Lack of border controls and Venezuela’s corruption strengthen the bonds between the National Liberation Army (ELN, in Spanish), dissidents of the Revolutionary Armed Forces of Colombia (FARC, in Spanish), and the Venezuelan government, the U.S. Department of State said in a report on terrorism published on November 1.
“[Venezuela’s] porous borders offered a permissive environment” for groups that the United States considers “terrorists,” the report said, based on information the U.S. government collected in 2018.
Financial ties between FARC dissidents, the ELN, and other paramilitary groups have “facilitated public corruption and bribery schemes involving Venezuelan government officials and members of the [Venezuelan] Armed Force,” the U.S. Department of State said in its report.
According to the U.S. government, cooperation between FARC dissidents and the ELN has been reported in “roadside checkpoints, delivery of subsidized food, recruitment of indigenous communities,” as well as illegal drug and gold trafficking.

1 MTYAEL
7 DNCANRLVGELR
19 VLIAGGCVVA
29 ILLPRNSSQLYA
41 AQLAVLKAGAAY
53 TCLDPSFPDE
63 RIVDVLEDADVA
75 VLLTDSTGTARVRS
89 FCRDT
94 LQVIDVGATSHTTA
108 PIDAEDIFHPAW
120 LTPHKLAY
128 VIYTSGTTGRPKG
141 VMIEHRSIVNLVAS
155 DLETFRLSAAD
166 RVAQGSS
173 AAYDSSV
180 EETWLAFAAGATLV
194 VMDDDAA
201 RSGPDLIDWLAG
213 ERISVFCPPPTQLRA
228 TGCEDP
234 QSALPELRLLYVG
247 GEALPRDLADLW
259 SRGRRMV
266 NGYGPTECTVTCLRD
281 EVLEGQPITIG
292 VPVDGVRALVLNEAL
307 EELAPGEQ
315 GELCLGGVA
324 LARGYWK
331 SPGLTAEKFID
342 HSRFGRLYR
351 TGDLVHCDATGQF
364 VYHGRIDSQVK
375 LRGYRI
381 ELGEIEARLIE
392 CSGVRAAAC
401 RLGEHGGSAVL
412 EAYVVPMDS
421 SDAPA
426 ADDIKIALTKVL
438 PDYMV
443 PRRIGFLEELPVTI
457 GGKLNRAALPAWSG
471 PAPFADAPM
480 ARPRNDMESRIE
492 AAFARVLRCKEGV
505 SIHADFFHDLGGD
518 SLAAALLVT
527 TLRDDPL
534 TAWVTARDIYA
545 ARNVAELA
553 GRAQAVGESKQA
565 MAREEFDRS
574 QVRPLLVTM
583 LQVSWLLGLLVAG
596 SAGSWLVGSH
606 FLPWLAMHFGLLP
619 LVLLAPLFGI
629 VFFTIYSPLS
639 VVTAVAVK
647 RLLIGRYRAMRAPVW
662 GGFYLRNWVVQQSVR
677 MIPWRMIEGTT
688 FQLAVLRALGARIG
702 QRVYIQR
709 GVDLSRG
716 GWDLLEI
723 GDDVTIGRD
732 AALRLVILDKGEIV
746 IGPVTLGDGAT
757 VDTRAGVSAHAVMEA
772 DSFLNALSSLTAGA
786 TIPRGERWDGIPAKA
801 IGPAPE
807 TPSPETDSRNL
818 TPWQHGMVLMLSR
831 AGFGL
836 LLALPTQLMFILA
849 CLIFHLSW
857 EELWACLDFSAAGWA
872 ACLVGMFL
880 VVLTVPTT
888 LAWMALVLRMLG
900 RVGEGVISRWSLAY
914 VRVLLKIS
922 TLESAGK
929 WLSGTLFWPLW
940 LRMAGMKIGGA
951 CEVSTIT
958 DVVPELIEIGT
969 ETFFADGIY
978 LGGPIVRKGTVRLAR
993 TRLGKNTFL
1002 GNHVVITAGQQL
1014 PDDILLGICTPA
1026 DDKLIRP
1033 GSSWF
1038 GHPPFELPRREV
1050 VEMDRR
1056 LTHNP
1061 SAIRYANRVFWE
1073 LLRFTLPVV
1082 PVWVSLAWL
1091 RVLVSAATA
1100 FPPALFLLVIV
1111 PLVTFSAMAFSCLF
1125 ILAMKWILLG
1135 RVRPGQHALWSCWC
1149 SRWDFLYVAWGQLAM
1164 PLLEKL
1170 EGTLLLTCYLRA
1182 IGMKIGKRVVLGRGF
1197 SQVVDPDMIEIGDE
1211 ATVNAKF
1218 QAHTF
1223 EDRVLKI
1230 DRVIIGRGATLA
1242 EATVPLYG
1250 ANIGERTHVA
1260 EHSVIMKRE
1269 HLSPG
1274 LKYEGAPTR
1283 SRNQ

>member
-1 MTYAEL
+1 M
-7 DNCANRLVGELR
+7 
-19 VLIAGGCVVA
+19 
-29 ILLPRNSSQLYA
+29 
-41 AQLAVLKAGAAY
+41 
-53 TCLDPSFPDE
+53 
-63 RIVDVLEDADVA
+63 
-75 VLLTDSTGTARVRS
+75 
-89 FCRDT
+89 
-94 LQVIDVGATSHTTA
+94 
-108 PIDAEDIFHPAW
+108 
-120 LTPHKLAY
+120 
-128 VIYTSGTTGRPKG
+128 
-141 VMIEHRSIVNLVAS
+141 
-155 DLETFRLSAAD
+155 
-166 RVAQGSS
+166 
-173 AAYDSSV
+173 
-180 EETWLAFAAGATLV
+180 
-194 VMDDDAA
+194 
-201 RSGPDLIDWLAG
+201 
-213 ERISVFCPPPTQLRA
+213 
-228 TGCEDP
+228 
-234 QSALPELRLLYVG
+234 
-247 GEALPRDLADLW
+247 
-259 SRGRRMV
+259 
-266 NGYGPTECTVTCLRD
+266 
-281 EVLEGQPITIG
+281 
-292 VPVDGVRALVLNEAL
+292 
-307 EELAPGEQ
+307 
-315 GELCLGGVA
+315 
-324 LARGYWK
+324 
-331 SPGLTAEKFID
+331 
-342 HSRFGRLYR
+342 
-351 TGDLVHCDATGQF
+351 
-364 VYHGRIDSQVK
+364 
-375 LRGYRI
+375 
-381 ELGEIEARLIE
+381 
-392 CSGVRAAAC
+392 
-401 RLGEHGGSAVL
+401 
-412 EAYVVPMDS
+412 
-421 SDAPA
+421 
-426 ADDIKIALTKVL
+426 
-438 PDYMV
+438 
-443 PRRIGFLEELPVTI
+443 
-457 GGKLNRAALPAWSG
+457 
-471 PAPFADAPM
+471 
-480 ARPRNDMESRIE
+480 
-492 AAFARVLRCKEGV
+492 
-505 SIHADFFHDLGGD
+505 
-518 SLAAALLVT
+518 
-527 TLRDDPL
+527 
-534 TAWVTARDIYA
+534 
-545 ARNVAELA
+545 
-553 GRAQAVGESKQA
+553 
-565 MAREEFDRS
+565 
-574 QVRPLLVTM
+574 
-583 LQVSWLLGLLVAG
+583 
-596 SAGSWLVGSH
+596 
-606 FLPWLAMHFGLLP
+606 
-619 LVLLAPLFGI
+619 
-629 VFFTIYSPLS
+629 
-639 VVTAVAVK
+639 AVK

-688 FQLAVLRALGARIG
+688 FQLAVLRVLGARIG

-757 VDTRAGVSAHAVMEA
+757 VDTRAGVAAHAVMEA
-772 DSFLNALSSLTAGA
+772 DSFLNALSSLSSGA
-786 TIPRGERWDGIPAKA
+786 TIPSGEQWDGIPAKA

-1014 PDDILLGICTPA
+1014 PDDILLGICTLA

The report also indicates that people linked to guerrillas, such as “supporters” and followers of the Lebanese group Hezbollah, which the United States designated as a terrorist organization, have a presence in Venezuela.
About the latter, the report also said that the group “continued with its long history of operation” in the region, including the use of financial operators working in the area bordering Argentina, Brazil, and Paraguay.
Regarding Colombia, the report stressed that the country experienced “a modest increase in terrorist activity,” mainly due to security challenges in areas the FARC abandoned as part of the 2016 peace agreement.
According to the report, 1,000 to 1,700 individuals “who never demobilized or who left the peace agreement” continue to perpetrate “criminal activities” or terrorism “especially in border regions and areas previously controlled by the FARC.”